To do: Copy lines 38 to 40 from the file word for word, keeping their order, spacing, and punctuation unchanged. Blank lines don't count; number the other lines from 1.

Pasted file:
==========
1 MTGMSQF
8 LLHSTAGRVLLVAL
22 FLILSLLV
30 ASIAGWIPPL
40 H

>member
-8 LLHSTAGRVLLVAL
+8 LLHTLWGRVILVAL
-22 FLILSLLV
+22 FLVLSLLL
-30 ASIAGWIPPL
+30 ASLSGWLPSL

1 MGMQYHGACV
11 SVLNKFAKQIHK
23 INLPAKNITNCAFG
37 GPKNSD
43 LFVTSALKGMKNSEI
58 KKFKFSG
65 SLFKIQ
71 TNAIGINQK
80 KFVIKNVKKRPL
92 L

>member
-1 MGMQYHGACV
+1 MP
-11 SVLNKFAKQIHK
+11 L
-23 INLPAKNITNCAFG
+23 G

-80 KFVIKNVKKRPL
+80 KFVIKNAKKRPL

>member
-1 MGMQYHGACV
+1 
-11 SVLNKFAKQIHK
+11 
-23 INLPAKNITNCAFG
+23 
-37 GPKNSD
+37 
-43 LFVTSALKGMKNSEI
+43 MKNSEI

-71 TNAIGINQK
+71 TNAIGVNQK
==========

+23 
-37 GPKNSD
+37 